Malignant Pheochromocytoma and Paraganglioma: 272 Patients over 55 Years

Presentation Number: SUN 380
Date of Presentation: April 2nd, 2017

Oksana Hamidi*1, William F Young Jr.1, Nicole M Iniguez Ariza1, Nana Esi Nkuma Kittah1, Lucinda M Gruber2, Cristian Bancos1, Shrikant Tamhane1 and Irina Bancos1
1Mayo Clinic, Rochester, MN, 2Mayo Clinic School of Graduate Medical Education, Rochester, MN



Malignant pheochromocytoma (PHEO) and paraganglioma (PGL) are rare and knowledge of the natural history is limited.


Our aim was to describe the clinical course of patients with malignant PHEO/PGL and to identify predictive features of shorter survival.


This is a retrospective review of patients with metastatic PHEO/PGL at Mayo Clinic, Rochester, from 1960 to 2016. Descriptive patterns of primary tumors and metastases were evaluated. To assess prognostic factors for disease progression, patients with sufficient follow-up were divided into Group 1 (died of malignant disease within 5 yrs of diagnosis, n=52) and Group 2 (alive for at least 5 yrs after diagnosis, n=123).


Malignant PHEO/PGL was diagnosed in 272 patients (51% women) at the median age of 44 yrs (range, 7 – 84). Patients presented with PHEO (100, 37%), PGL (156, 57%), or both (16, 6%). PHEOs were larger (median size of PHEO vs PGL was 9 cm [3 - 26] vs. 5.6 cm [0.9 – 19], P<.0001), more commonly functional (89 vs 62%, P<.001), but less frequently associated with a genetic mutation (15 vs 40%, P<.001). While 96 (35%) patients presented with synchronous metastases, 176 (65%) patients developed metastases at the median time of 5.5 yrs (0.3 - 53.4) following the initial tumor diagnosis.

Excluding deceased patients, median duration of follow-up from the primary tumor diagnosis was 9 yrs (0 - 54). At conclusion of the study, 154 (57%) patients were alive with disease and 18 (6%) patients had disease remission. One hundred (37%) patients died during follow-up (27, 10% unrelated to PHEO/PGL). In 73 (27%) patients who died of malignant PHEO/PGL, the median survival from the primary tumor diagnosis was 6 yrs (0 - 41) and 3 yrs (0 - 17) from metastatic diagnosis.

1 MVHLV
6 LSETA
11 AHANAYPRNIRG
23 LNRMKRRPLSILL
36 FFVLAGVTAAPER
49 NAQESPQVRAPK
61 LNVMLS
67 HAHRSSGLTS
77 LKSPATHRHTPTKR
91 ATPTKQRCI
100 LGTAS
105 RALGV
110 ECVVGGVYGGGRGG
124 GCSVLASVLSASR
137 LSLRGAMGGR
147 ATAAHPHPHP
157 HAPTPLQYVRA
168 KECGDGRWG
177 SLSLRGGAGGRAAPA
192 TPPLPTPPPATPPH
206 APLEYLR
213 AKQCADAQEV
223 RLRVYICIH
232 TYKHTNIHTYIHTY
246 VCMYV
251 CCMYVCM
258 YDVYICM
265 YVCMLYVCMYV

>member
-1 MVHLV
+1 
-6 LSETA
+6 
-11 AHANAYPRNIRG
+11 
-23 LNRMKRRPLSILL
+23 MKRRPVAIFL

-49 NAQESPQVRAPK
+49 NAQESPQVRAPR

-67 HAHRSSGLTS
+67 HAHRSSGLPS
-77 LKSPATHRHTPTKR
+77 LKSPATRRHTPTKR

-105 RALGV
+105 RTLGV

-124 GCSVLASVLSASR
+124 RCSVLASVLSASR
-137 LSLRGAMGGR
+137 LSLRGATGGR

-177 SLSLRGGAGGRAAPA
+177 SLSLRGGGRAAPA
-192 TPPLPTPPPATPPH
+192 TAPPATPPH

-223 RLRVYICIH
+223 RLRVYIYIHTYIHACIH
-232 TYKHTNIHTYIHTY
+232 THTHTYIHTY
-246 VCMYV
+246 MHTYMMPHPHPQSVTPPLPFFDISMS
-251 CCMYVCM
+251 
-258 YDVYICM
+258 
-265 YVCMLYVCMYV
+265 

Compared to Group 2, patients in Group 1 (rapidly progressive) were diagnosed at an older age both with primary (46 vs 36 yrs, P=.003) and metastatic disease (54 vs 40 yrs, P=.002), were less likely to undergo surgery for the primary tumor (77 vs 96%, P=.0003), and more likely to have elevated dopamine (68 vs 37%, P=.004). There was no between-group difference in the year of diagnosis (1987 vs 1995), size of the primary tumor (8.0 vs 6.6 cm), proportion of synchronous metastases (42 vs 32%), or presence of SDHB mutation (11.5 vs 15.5%).


The clinical course of patients with malignant PHEO/PGL is remarkably variable. Detection of metastases can precede the primary disease, but it can also present 53 years after the discovery of primary tumor. Although death can occur within a year of diagnosis, the metastatic disease can be stable for 40 yrs. Our findings show that rapid disease progression is associated with: older age at the time of primary tumor discovery and at diagnosis of metastatic spread; absence of surgical resection of primary tumor; and excess dopamine secretion. An individualized approach to treatment of patients with metastatic PHEO/PGL is important.


Disclosure: WFY Jr.: Consultant, Nihon Medi-Physics. Nothing to Disclose: OH, NMI, NENK, LMG, CB, ST, IB